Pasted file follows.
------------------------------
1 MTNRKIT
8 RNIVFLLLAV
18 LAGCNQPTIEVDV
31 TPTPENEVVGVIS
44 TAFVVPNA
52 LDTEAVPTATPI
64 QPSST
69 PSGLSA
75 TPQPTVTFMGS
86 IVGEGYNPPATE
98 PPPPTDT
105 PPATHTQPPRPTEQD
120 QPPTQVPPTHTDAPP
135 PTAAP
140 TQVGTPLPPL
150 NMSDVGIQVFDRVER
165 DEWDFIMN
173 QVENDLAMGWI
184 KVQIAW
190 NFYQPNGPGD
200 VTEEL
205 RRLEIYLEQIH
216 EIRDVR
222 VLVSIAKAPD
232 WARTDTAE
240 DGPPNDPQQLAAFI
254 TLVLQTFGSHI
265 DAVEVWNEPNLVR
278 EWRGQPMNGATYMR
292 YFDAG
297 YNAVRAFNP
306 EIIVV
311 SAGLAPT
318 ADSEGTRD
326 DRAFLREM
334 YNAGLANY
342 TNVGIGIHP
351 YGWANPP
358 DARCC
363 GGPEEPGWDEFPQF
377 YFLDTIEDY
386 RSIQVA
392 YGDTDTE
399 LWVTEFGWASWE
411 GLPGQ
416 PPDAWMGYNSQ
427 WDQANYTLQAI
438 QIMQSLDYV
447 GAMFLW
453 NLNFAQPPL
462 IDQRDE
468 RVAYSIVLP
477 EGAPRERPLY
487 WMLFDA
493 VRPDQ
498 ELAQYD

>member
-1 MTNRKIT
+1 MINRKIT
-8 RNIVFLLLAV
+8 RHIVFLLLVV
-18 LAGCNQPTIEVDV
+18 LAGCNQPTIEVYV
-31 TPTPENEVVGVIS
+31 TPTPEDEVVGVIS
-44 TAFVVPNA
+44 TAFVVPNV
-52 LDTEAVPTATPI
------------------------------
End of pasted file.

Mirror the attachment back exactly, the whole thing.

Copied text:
1 MTNRKIT
8 RNIVFLLLAV
18 LAGCNQPTIEVDV
31 TPTPENEVVGVIS
44 TAFVVPNA
52 LDTEAVPTATPI
64 QPSST
69 PSGLSA
75 TPQPTVTFMGS
86 IVGEGYNPPATE
98 PPPPTDT
105 PPATHTQPPRPTEQD
120 QPPTQVPPTHTDAPP
135 PTAAP
140 TQVGTPLPPL
150 NMSDVGIQVFDRVER
165 DEWDFIMN
173 QVENDLAMGWI
184 KVQIAW
190 NFYQPNGPGD
200 VTEEL
205 RRLEIYLEQIH
216 EIRDVR
222 VLVSIAKAPD
232 WARTDTAE
240 DGPPNDPQQLAAFI
254 TLVLQTFGSHI
265 DAVEVWNEPNLVR
278 EWRGQPMNGATYMR
292 YFDAG
297 YNAVRAFNP
306 EIIVV
311 SAGLAPT
318 ADSEGTRD
326 DRAFLREM
334 YNAGLANY
342 TNVGIGIHP
351 YGWANPP
358 DARCC
363 GGPEEPGWDEFPQF
377 YFLDTIEDY
386 RSIQVA
392 YGDTDTE
399 LWVTEFGWASWE
411 GLPGQ
416 PPDAWMGYNSQ
427 WDQANYTLQAI
438 QIMQSLDYV
447 GAMFLW
453 NLNFAQPPL
462 IDQRDE
468 RVAYSIVLP
477 EGAPRERPLY
487 WMLFDA
493 VRPDQ
498 ELAQYD

>member
-1 MTNRKIT
+1 MINRKIT
-8 RNIVFLLLAV
+8 RHIVFLLLVV
-18 LAGCNQPTIEVDV
+18 LAGCNQPTIEVYV
-31 TPTPENEVVGVIS
+31 TPTPEDEVVGVIS
-44 TAFVVPNA
+44 TAFVVPNV
-52 LDTEAVPTATPI